Max Force Selection and Activation Range Estimation

Once all available electrode pairs were stimulated, the subject was given a minute of rest while the GUI identified the stimulation electrode pair which resulted in the strongest average force across all the fingers within a single repetition. This electrode pair was then used to estimate the current-force relation across all of the other electrode pairs. Stimulation at 1 mA intervals was conducted to determine a rough estimate of the minimum and medium-high activation levels (relative to the current of the initial search) needed for each tested hand.

Current-Force Relation

Randomly chosen levels of current between these ranges (Paretic: 2–8 mA, Contralateral: 2–5 mA, Control: 2–7 mA) were stimulated using the same previous parameters, but with an increased 2-s rest between successive stimulations to reduce possible fatigue. Only the force was recorded with each stimulation, and the peak averaged force was calculated. The resultant Current-Force curve was then normalized to the corresponding averaged MVC.

Low-Level Grid Stimulation

The current value which activated around 5% MVC was selected to represent a level where low levels of finger motions were available. As the paretic MVC was already low, a value was chosen which was close to the lower take-off region of the current-force relation. The chosen values for the paretic and contralateral sides were 6 and 4.3 mA, respectively. The low-level selected for the control subject was 4 mA. The entire electrode grid underwent the automated stimulation procedure at these new current levels.

Data Analysis

The data were processed to simplify its comparison across electrode pairs. First the 30 ms of HDEMG data after each stimulation pulse were aligned and averaged to form a single compound muscle action potential (CMAP), which was again averaged across the 3 repetitions for each electrode pair. The Area-Under-the-Curve (AUC) of each CMAP was calculated as a measure of overall activity of a single EMG channel. These AUC Values were then placed in a 2D array which corresponded to its physical location on the forearm, and this overall heat map was used to compare the muscle activity. Additionally, the force data were smoothed using a 100-ms window with 1-ms steps and averaged across the 3 repetitions. Examples of the processed HDEMG and force data are shown in Figures 1B,C, respectively. Any electrode pairs which did not produce at least 0.1N of force in any single finger were excluded from further analysis.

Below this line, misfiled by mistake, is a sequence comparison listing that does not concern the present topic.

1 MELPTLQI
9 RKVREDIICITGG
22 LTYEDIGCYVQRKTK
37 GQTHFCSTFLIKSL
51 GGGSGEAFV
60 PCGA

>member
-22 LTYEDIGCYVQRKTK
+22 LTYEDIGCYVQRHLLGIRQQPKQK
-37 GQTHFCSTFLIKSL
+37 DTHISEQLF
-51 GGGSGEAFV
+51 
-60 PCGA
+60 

Hierarchical clustering was utilized to categorize the different grasp patterns based on the force data. Since the force data was retained as a 1,500 × 4 array, a 2D correlation coefficient was calculated between the averaged force data of different electrode pairs. This value was considered as the distance between two electrode pairs, and then the complement of this correlation distance (1–Corr. Coef.), also known as the dissimilarity, was calculated between stimulation locations. Using an inconsistency cutoff of 1.1, the initial hierarchical clusters were then used as a starting point to further refine the force patterns caused by each stimulation location. The silhouette coefficient was used as a measure of cluster validity, and therefore each member of each group was shuffled until the average silhouette coefficient of each group was maximized. For each resultant final cluster group, the average ratio of force between each finger was used to threshold whether or not the finger was active. Each of these clusters were therefore labeled by its finger activation.